And so I’ve been very fortunate that my team has just, they bought into the vision early on and, and we all are working towards the same goal, to empower and inspire people to, you know, go after their dreams. But at the end of the day, they have to take action. And so that’s what I love that I’m hearing from you and, and, seeing from you and Mercku, that’s kind of a tongue twister, but luckily I got it.
But, yeah, this is, this is phenomenal, man. the one thing. That I want to kind of wrap up and ask is for somebody out there that’s very inspired, maybe they’re a up and coming entrepreneur. maybe they’re actually just an engineer, but they’re thinking that they, you know, are ready to exit that company because they don’t know that that company is going to go on and do all these other things.
They’re just thinking about where they are right now, but they have this little voice in their head that maybe tells them that they’re not smart enough. They don’t have the Fred mentor. They’re not strong enough. What’s the one thing that you say to that person to get them to just take action?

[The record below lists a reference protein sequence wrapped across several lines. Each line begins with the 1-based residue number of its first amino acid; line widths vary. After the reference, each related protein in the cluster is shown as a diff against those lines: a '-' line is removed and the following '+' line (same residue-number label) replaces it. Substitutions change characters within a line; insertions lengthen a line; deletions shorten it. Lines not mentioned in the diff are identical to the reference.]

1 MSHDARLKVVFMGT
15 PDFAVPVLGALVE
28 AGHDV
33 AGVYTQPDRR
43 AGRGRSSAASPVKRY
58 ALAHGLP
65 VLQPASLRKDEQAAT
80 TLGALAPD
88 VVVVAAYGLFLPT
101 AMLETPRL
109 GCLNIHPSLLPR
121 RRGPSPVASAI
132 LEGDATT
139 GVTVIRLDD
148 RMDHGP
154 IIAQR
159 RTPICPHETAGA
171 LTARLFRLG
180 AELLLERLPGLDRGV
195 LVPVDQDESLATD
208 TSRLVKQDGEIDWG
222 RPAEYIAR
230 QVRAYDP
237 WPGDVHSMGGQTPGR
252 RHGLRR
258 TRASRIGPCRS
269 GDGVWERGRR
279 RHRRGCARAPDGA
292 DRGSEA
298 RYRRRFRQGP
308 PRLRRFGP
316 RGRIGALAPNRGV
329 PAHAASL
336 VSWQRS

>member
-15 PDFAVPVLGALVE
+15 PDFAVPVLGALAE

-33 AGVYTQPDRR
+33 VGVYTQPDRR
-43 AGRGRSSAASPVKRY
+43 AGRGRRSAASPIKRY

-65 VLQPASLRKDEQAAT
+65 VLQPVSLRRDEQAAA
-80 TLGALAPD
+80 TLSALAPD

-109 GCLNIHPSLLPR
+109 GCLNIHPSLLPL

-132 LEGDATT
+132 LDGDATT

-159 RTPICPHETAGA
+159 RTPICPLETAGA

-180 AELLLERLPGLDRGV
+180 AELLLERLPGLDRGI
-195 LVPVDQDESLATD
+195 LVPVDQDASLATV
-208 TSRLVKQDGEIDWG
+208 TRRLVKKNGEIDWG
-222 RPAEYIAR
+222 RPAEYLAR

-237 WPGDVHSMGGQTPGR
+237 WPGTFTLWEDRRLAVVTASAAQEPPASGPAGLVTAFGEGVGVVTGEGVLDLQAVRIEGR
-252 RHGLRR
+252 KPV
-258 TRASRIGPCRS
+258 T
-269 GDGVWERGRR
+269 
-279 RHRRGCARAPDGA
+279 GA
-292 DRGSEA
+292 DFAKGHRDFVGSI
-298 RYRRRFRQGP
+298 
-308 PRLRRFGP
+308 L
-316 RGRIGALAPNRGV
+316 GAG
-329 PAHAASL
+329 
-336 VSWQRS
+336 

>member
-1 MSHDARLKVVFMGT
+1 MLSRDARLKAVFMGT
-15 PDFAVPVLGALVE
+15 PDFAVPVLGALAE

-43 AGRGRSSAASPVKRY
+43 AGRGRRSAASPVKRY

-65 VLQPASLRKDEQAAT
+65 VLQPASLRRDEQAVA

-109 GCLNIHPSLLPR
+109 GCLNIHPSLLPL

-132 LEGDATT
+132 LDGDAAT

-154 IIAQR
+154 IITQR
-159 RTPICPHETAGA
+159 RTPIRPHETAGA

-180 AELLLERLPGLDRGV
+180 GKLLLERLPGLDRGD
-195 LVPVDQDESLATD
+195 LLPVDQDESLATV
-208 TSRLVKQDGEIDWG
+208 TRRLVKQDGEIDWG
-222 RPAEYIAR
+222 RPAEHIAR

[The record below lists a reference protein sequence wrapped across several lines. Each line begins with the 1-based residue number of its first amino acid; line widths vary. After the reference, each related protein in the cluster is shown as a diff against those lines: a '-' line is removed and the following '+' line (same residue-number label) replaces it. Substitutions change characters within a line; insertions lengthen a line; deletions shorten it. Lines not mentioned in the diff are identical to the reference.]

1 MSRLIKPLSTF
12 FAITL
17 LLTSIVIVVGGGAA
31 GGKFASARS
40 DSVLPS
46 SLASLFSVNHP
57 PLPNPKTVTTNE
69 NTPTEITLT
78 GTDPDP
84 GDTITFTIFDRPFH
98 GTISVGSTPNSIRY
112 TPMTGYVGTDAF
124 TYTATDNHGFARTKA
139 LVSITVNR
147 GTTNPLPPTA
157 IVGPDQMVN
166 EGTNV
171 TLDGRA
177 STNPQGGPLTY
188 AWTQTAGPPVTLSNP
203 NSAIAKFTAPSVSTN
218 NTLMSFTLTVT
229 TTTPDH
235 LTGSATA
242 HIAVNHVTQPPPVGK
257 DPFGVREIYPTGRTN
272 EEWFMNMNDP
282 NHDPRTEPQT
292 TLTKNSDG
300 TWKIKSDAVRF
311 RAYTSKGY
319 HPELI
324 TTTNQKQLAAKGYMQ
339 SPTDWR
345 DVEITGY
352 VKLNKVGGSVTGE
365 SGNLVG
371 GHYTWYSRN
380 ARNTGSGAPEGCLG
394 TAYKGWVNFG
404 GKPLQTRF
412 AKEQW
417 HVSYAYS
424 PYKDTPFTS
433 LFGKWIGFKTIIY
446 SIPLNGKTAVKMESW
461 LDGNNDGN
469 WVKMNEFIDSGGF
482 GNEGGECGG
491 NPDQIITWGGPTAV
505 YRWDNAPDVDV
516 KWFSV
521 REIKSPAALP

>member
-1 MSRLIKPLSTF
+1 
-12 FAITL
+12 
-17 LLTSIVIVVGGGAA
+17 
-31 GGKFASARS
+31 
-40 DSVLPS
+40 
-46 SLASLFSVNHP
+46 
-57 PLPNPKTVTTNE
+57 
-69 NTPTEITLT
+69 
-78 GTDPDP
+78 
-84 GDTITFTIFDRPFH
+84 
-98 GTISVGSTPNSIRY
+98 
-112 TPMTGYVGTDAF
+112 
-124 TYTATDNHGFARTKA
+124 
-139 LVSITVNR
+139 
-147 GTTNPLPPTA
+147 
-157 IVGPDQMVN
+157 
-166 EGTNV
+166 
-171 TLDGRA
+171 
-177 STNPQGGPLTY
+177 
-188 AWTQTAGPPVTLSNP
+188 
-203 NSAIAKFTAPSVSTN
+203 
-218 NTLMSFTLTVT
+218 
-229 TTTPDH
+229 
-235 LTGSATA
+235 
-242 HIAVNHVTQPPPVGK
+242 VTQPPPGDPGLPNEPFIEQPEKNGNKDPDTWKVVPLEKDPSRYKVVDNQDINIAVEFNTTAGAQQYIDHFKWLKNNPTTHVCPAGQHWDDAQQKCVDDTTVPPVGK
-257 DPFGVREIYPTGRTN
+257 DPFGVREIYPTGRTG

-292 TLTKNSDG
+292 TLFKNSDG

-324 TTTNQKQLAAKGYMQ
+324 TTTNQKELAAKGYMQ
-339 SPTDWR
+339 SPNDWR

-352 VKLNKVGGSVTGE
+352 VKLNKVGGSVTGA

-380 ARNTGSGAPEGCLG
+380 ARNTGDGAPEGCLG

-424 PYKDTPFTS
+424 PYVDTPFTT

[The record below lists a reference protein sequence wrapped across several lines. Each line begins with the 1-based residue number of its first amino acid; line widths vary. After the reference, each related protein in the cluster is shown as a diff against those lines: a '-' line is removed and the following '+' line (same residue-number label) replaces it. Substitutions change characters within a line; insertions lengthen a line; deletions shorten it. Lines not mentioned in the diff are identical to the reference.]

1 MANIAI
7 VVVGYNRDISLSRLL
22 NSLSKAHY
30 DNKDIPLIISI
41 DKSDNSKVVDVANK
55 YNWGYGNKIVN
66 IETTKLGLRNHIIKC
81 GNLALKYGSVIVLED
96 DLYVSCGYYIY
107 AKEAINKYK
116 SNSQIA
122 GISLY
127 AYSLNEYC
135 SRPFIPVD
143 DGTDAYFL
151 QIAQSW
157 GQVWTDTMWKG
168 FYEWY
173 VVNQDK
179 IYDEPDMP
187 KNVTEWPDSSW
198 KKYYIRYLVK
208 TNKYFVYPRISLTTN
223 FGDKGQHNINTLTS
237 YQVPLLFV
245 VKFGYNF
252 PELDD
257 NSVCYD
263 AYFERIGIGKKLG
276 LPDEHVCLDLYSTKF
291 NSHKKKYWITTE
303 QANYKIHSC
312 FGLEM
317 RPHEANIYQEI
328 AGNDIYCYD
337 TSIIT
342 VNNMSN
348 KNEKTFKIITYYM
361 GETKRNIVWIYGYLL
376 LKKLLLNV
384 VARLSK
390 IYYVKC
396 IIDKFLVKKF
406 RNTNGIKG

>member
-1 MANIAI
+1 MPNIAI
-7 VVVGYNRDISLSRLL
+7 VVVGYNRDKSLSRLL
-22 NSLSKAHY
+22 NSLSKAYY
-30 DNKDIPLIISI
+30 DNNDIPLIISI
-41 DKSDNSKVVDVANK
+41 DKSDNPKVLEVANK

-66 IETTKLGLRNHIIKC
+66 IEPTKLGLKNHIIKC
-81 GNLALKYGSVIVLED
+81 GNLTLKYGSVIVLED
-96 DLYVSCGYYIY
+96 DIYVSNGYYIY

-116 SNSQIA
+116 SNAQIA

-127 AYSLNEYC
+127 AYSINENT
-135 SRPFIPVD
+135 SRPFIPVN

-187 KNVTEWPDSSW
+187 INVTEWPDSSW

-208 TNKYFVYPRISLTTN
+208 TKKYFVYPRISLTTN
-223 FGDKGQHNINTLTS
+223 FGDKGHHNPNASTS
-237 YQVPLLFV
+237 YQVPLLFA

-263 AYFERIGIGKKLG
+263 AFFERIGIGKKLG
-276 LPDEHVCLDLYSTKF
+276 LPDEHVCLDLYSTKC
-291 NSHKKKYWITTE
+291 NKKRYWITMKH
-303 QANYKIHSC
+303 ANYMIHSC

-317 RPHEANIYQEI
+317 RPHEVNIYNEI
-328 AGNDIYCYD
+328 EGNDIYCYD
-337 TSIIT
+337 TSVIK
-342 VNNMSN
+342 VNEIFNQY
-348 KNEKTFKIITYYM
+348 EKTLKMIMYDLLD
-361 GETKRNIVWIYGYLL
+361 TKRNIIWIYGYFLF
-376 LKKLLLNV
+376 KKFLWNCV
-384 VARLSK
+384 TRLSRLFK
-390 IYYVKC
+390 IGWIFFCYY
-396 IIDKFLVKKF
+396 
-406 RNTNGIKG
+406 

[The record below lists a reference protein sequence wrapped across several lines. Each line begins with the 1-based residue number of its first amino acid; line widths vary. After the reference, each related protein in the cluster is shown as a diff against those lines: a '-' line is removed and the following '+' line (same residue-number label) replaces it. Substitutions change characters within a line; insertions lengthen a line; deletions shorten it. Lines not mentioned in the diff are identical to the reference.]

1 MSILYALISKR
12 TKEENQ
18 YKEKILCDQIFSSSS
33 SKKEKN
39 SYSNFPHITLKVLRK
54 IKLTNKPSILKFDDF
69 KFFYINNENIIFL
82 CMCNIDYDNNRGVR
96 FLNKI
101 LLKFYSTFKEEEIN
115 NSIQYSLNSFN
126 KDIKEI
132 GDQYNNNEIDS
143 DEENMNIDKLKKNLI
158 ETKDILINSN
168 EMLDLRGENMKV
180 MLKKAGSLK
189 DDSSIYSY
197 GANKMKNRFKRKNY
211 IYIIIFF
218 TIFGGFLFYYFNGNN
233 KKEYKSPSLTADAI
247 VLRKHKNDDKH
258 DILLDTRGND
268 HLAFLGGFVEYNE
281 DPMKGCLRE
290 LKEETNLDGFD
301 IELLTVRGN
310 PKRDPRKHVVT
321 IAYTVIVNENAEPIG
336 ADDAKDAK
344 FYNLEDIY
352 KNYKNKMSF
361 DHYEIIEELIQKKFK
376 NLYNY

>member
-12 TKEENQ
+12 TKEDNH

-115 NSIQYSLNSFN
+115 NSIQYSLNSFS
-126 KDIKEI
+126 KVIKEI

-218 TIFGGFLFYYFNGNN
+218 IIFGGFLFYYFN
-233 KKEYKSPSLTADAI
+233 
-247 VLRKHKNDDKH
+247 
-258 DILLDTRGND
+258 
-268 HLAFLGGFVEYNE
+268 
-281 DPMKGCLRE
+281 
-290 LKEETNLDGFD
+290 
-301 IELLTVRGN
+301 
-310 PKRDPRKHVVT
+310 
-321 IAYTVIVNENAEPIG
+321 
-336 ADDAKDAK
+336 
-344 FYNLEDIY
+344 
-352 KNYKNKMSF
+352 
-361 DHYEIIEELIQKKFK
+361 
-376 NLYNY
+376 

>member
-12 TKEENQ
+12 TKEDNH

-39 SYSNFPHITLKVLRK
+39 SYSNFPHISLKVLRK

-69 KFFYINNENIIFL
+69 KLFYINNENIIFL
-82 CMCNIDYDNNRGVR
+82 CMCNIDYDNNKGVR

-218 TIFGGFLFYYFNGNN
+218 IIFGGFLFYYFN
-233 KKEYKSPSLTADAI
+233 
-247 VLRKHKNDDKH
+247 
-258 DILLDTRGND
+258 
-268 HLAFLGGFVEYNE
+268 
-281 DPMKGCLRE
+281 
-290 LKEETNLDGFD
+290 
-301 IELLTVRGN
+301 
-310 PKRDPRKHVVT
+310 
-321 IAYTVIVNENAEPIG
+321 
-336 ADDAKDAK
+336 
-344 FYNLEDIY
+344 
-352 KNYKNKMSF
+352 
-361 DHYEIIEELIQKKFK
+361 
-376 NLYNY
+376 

Alex Qi: [00:30:41] It’s a very good question and I love to ask, you know.
The people that we have at Mercku. Who about that question as well? I think I’m going to pose in the next team meeting here. It’s going to steal your, I’m gonna steal your question, but it’s fantastic. And the way that that is, like what does that first step look like? Like why did you take that first step?
So for the entrepreneurs that that’s already kind of done that, like what was there reasoning for that first step? Right. And I think, I think it’s a, it’s a very. Difficult question because it does vary person by person. I think there was something that came out a while ago, where they did a little bit of a study around, you know, successful entrepreneurs that we see in our lives, right?